In the novel Ulysses, the funeral of the character Paddy Dignam starts here at number 9 and continues on to Glasnevin Cemetery via Tritonville Road. The Dignams were said to live at number 9, but the property was, in reality, vacant in 1904.
Both this road and Herbert Road were built across land which once belonged to Haigs' distillery and so it used to be called Haig's Lane. The distillery fields at this location featured in the sensational murder of the Reverend George Wogan in 1826. Construction of houses upon this land then took place in the 1860s.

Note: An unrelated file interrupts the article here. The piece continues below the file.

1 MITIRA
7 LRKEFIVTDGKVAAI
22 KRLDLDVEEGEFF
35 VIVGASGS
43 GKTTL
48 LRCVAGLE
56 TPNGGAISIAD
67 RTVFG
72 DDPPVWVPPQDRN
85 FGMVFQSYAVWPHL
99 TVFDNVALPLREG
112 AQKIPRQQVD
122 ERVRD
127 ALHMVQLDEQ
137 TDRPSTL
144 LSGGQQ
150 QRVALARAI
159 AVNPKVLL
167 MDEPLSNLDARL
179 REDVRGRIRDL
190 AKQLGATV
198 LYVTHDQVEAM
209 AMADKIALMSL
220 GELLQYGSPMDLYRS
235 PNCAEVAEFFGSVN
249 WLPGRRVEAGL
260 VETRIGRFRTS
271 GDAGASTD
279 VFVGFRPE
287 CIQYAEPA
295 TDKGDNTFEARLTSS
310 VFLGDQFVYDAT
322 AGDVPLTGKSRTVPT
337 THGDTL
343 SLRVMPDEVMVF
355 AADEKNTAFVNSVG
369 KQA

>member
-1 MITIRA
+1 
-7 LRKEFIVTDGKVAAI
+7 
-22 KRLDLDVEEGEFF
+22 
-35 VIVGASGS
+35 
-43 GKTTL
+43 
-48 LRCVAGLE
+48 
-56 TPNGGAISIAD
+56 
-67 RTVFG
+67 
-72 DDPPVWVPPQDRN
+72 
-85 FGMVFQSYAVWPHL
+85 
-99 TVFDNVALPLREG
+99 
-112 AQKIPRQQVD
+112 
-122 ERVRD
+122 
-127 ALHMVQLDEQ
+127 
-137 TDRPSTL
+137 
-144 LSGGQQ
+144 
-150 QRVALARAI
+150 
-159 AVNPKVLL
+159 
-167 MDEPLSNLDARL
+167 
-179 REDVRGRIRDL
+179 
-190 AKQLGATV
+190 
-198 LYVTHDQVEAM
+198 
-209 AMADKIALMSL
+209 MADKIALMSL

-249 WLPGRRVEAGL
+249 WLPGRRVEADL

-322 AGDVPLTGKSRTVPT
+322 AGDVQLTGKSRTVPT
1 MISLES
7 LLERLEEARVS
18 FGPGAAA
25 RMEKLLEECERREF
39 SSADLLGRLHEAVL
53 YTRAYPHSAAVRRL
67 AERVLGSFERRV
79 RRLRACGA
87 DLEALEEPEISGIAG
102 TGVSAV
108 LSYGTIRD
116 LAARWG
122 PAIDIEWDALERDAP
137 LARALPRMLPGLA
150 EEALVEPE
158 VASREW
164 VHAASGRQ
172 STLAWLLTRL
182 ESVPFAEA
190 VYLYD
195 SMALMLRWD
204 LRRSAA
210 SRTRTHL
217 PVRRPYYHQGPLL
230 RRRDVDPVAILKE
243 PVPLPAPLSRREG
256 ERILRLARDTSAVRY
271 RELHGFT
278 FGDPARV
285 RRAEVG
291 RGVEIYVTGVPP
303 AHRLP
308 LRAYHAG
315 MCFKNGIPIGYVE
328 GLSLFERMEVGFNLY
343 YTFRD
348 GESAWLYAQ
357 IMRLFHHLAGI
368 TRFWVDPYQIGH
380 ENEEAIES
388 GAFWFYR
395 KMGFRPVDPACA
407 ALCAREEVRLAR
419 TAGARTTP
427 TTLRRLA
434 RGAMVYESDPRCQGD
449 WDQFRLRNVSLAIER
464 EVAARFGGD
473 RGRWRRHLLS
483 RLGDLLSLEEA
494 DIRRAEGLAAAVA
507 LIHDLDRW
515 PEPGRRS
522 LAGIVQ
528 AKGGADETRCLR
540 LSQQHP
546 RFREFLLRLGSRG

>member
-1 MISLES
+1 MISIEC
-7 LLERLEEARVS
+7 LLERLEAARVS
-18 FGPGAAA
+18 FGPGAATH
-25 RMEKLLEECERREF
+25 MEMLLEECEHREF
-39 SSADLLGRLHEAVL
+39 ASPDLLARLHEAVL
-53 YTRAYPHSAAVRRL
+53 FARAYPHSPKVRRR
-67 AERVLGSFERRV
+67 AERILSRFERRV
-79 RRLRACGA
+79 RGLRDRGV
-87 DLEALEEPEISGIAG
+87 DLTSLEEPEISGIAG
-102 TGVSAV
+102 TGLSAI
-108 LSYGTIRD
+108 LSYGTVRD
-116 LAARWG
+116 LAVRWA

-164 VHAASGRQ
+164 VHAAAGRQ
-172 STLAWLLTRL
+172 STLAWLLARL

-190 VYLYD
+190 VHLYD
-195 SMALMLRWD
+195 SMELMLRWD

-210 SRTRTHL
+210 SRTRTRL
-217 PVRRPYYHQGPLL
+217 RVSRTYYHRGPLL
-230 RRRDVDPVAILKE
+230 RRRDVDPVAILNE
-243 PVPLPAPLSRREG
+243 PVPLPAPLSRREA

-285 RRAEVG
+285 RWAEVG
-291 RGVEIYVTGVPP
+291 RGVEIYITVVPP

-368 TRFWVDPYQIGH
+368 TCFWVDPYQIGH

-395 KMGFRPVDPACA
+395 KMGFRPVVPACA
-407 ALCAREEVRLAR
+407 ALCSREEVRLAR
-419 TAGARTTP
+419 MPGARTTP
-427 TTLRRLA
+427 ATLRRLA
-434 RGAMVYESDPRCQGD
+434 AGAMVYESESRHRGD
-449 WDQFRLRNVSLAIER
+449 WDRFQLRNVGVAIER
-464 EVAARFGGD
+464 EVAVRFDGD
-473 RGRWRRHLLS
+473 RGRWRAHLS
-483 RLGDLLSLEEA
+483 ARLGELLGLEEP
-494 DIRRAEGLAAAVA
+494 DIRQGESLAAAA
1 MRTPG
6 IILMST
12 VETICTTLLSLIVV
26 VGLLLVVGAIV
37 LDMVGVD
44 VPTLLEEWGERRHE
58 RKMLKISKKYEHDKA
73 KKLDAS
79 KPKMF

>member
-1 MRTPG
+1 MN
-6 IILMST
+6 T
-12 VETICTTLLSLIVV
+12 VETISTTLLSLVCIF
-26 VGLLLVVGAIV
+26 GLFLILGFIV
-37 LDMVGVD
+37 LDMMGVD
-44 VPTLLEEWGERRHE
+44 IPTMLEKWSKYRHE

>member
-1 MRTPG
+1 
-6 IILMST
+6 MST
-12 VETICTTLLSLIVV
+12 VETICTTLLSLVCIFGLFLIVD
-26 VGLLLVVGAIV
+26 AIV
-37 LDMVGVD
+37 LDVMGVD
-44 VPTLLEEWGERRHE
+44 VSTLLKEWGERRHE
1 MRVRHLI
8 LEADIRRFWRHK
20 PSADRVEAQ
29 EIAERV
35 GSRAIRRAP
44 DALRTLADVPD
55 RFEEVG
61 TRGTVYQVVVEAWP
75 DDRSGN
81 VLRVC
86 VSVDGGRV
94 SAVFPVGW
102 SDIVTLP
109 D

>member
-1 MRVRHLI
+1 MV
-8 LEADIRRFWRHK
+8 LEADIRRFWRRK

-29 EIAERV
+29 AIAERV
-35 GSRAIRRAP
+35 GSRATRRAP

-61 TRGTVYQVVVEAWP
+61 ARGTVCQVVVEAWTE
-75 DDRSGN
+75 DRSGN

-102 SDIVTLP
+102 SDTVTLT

- Don Gifford, Robert J. Seidman (1989), Ulysses Annotated, p. 105, ISBN 978-0-520-06745-5
- Clive Hart, Leo Knuth (1975), A Topographical Guide to James Joyce's Ulysses
- Robert Martin Adams (1962), Surface and Symbol, Oxford University Press, p. 61
- Douglas Bennett (1991), Encyclopaedia of Dublin, p. 145, ISBN 978-0-7171-1599-0
- Weston St. John Joyce, Patrick Weston Joyce (1913), The Neighbourhood of Dublin: Its Topography, Antiquities and Historical Associations
- Tom Kennedy (1980), Victorian Dublin
- Donnybrook five-bed makes €3.66 million, Irish Times, 3 Mar 2006
|This Irish road or road transport-related article is a stub. You can help Wikipedia by expanding it.|
|This geographical article about the Dublin area is a stub. You can help Wikipedia by expanding it.|